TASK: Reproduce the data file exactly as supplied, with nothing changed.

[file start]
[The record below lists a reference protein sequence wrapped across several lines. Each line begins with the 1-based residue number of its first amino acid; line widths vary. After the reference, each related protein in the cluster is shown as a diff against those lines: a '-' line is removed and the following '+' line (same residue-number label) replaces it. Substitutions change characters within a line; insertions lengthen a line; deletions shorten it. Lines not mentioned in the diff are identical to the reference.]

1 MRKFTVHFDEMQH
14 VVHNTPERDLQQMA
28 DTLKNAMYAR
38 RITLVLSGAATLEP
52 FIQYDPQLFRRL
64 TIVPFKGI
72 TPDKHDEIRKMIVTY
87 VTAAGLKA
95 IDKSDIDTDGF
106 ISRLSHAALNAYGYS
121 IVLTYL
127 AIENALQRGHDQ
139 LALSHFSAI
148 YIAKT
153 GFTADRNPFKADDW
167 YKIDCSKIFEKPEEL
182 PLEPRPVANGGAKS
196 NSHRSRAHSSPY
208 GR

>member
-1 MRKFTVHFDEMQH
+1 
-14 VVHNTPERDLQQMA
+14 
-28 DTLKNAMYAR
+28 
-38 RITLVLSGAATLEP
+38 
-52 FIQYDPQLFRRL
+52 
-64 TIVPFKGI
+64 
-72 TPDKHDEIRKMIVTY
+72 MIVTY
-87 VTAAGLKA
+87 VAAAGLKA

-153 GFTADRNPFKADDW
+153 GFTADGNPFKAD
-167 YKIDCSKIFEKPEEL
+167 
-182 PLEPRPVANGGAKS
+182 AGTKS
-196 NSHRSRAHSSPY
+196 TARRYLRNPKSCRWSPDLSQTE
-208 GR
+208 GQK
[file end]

[The record below lists a reference protein sequence wrapped across several lines. Each line begins with the 1-based residue number of its first amino acid; line widths vary. After the reference, each related protein in the cluster is shown as a diff against those lines: a '-' line is removed and the following '+' line (same residue-number label) replaces it. Substitutions change characters within a line; insertions lengthen a line; deletions shorten it. Lines not mentioned in the diff are identical to the reference.]

1 MRKFTVHFDEMQH
14 VVHNTPERDLQQMA
28 DTLKNAMYAR
38 RITLVLSGAATLEP
52 FIQYDPQLFRRL
64 TIVPFKGI
72 TPDKHDEIRKMIVTY
87 VTAAGLKA
95 IDKSDIDTDGF
106 ISRLSHAALNAYGYS
121 IVLTYL
127 AIENALQRGHDQ
139 LALSHFSAI
148 YIAKT
153 GFTADRNPFKADDW
167 YKIDCSKIFEKPEEL
182 PLEPRPVANGGAKS
196 NSHRSRAHSSPY
208 GR

>member
-1 MRKFTVHFDEMQH
+1 
-14 VVHNTPERDLQQMA
+14 
-28 DTLKNAMYAR
+28 
-38 RITLVLSGAATLEP
+38 
-52 FIQYDPQLFRRL
+52 
-64 TIVPFKGI
+64 
-72 TPDKHDEIRKMIVTY
+72 MIVTY
-87 VTAAGLKA
+87 VAAAGLKA

-153 GFTADRNPFKADDW
+153 GFTADGNPFKAD
-167 YKIDCSKIFEKPEEL
+167 
-182 PLEPRPVANGGAKS
+182 AGTKS
-196 NSHRSRAHSSPY
+196 TARRYLRNPKSCRWSPDLSQTE
-208 GR
+208 GQK